If you fancy ringing your bell at angry car drivers, Critical Mass reclaim Santiago’s streets for cyclists every first Tuesday of the month. Meanwhile, the lovely people at Ciclorecrevoia close off parts of the city to cars every Sunday morning so that you can pedal, skate or walk in peace.
And if you’re heading out of town, take the bus rather than fly. It may take longer, but buses are a great way to see the country and reduce your carbon footprint.
Buy Organic and in season
Photo by Joanna Rozniak
Chile’s unusual geography means that fruit and vegetables grow in abundance here. However, if you’re tempted to buy mangoes or sweet corn in the middle of winter, make sure they haven’t been flown halfway round the world first. Prices are your guide. If they’re piling the strawberries high and selling them cheap at La Vega, chances are they’re in season.
Better yet, if you can afford it, buy organic. Biocaja bring seasonal organic veg boxes to your door for CP$9,900 per week (+ CP$2,500 delivery). To order, email email@example.com.
Bleach and other household chemicals can be harmful to marine life. Sadly we’ve not found anywhere in Santiago that sells environmentally-friendly cleaning products, but, for ideas on making your own, take a look at ecologistas en accion (Spanish) or grist (English).
Have eco-friendly kids
Disposable nappies may be handy and save on mess but they take up huge amounts of landfill space. Chilean-designed eco nappies are available at www.agu.cl, and there’s a natty line in organic cotton baby clothes at www.ser-organico.cl.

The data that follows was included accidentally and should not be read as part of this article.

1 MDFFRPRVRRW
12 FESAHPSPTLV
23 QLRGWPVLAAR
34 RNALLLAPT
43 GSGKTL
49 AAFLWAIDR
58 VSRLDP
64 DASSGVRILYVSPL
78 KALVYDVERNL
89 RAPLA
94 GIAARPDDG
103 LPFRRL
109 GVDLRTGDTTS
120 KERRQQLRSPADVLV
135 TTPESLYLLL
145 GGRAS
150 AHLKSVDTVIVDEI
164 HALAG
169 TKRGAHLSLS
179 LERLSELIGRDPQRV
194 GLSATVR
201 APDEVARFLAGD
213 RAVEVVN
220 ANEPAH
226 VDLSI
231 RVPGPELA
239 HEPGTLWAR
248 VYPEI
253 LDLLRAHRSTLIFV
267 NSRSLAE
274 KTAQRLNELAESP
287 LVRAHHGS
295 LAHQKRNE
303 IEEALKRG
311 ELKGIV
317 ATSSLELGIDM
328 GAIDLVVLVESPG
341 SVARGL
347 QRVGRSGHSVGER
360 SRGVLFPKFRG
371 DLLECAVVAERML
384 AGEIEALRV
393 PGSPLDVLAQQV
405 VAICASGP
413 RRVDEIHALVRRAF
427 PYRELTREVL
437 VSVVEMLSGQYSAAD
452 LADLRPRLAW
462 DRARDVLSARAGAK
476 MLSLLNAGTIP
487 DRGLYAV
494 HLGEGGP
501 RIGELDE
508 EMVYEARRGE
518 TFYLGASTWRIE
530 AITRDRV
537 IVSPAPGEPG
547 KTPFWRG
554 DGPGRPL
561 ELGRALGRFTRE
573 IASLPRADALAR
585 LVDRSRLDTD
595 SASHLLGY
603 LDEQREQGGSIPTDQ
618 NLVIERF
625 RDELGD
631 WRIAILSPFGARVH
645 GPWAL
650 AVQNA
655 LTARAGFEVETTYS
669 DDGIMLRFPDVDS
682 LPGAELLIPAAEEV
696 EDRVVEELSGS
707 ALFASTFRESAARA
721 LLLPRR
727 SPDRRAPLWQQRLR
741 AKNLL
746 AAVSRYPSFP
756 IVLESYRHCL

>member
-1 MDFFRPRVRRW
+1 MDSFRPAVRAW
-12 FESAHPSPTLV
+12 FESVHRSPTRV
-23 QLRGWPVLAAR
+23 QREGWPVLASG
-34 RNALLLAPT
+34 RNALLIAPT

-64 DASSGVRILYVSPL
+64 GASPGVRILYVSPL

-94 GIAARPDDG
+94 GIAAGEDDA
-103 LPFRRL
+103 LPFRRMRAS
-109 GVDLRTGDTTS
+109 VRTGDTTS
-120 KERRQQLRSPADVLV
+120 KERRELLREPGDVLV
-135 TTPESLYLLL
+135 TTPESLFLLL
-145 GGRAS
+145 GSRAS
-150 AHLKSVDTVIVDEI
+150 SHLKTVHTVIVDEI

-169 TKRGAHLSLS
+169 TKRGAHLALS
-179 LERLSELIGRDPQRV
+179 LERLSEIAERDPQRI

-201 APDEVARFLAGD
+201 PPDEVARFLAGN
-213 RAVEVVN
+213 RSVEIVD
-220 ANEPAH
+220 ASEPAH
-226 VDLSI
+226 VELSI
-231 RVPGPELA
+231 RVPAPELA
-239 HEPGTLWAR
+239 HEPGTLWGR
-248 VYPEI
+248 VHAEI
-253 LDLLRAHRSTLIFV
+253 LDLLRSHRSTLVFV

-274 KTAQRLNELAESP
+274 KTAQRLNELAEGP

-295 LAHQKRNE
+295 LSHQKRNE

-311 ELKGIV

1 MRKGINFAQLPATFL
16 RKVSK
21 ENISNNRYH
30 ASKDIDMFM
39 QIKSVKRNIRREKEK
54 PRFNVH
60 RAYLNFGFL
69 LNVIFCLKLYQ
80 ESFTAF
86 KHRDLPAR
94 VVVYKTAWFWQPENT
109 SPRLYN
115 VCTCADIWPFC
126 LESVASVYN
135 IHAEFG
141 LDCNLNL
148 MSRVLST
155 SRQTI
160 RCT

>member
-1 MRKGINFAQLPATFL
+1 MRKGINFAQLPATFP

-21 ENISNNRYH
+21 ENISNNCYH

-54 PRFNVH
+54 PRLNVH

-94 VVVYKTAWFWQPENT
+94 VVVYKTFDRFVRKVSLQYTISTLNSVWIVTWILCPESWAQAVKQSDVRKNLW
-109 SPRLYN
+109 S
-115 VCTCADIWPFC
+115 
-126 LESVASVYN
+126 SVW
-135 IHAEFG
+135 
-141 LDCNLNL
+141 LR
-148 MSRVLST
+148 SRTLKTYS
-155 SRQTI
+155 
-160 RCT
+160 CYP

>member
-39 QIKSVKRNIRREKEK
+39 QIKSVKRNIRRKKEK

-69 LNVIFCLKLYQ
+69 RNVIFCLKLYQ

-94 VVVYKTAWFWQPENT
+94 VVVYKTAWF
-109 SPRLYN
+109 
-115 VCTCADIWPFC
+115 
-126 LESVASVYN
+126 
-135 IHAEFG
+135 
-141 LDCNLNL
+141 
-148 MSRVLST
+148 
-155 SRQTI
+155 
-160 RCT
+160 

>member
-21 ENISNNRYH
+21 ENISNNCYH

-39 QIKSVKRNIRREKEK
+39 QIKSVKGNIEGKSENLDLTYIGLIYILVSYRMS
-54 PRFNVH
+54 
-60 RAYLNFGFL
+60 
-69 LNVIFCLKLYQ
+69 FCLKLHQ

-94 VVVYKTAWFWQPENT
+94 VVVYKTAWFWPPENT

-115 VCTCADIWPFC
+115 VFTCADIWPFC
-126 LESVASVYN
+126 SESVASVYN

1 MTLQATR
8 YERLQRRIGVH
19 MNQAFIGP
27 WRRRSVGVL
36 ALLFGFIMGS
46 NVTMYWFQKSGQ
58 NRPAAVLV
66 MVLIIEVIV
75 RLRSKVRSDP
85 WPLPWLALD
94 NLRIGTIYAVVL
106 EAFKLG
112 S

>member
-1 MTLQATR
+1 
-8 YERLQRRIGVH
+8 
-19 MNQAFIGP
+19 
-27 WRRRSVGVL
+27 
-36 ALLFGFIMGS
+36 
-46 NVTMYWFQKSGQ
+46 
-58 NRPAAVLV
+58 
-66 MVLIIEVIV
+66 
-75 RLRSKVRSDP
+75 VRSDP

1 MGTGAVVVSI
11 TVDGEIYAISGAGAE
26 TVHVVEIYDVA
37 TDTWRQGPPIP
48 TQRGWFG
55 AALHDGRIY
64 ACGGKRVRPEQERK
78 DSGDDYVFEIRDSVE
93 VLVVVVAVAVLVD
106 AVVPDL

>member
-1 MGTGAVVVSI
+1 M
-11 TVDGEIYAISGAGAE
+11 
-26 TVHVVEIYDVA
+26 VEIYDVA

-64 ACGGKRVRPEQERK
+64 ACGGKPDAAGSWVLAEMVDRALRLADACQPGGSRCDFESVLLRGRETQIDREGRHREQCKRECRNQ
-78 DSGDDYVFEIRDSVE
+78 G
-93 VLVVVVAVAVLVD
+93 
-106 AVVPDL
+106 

Just because the government aren’t recycling your stuff, it doesn’t mean you can’t. Arty disco dancers can learn how to make their very own glitterballs from old CDs here,
Eco bricks, Photo courtesy Claudia Fernandez
and fashionistas can buy fab boots made from plastic supermarket bags here. The Spanish designer who makes them was inspired by the mountains of wasted plastic in — yes, you guessed it — Santiago.
Chilean artists are pretty inventive too. See who’s using what at arte chileno independiente. One artistic soul currently needs your used candles for a sculpture.
The award for the most creative use of plastic bags goes to whoever came up with the idea of building houses with them. In various parts of South America, buildings are being constructed with ‘eco bricks’ using empty plastic bottles stuffed with tightly compressed carrier bags.
Get on your soap box
Patagonia in Southern Chile is one of the most spectacular wildernesses on earth. It’s home to deep glacial lakes, pristine rivers and now a massive environmental campaign, Patagonia Sin Represas. Large-scale dam projects are planned for the area, which campaigners say would threaten eco-systems, rural farms and rivers, not to mention the tourism industry. Thousands of high-voltage towers would also be needed to bring the power to Santiago and mining projects in the north, potentially blotting 2415km of landscape. To find out more about a controversial mining project at Pasca Lama, read what our friends at Matador have to say.
So, now that you know where to recycle those empty bottles of Chilean red, start making friends with the environment. She needs all the help she can get.
Note: If you know of a great environmental project we haven’t mentioned or have spotted a handy place to dispose of batteries, please feel free to add it to the comments section below.